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Crop Science Abstract - CROP BREEDING & GENETICS

Genetic Mapping of the Wheat Leaf Rust Resistance Gene Lr60 (LrW2)


This article in CS

  1. Vol. 48 No. 3, p. 1020-1026
    Received: Aug 27, 2007

    * Corresponding author(s): chiebert@agr.gc.ca
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  1. Colin W. Hiebert *,
  2. Julian B. Thomas,
  3. Brent D. McCallum and
  4. Daryl J. Somers
  1. Agriculture and Agri-Food Canada, Cereal Research Centre, 195 Dafoe Rd., Winnipeg, MB, Canada, R3T 2M9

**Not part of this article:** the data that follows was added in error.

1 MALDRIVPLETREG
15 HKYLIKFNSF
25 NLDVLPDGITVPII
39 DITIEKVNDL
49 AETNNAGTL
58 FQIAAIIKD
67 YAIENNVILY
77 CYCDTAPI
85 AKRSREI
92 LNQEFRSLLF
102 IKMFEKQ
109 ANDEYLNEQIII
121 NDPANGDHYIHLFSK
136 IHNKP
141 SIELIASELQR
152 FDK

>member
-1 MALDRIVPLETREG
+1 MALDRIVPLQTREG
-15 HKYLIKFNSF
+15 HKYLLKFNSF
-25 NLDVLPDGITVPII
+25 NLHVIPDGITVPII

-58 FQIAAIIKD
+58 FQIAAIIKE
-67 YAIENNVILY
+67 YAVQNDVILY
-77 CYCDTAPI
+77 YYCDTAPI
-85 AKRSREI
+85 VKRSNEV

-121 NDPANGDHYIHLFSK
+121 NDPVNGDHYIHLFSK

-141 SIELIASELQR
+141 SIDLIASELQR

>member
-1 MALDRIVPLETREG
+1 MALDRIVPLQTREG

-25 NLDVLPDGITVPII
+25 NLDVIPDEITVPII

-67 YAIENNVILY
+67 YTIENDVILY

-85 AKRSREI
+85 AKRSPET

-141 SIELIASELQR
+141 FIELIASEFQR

Leaf rust (caused by Puccinia triticina Eriks.) is an important disease of wheat (Triticum aestivum L.) in North America. This study was conducted to assess the utility of the uncharacterized resistance gene Lr60 (formerly LrW2) for the development of resistant cultivars by demonstrating its novelty, genetic location, and the breadth of resistance that it confers. Haploids of a single gene line carrying Lr60 (RL6172) were pollinated with a susceptible cultivar to generate hybrids with random chromosome deficiencies arising from irregular meiosis of the haploid. Out of 488 hybrids, four were susceptible to leaf rust. All susceptible hybrids lacked several polymorphic microsatellite alleles from RL6172 that are specific to chromosome 1D. Analysis of an F2 population confirmed that Lr60 was located on the short arm of 1D, 8.4 cM distal to the microsatellite BARC149. Since Lr21 is also located on 1DS a cross was made between single gene lines of Lr21 and Lr60; five susceptible plants recovered in F2 out of 1141 individuals tested were confirmed with progeny tests. This ratio (5:1136) gives an estimated recombination frequency of 13% between Lr21 and Lr60 RL6172 was tested with 37 isolates of P. triticina, encompassing a diversity of virulence found in North America; one isolate was virulent. Lr60 is a novel resistance gene and represents a useful diversification of the genetic resources available in wheat for development of leaf rust resistant cultivars.

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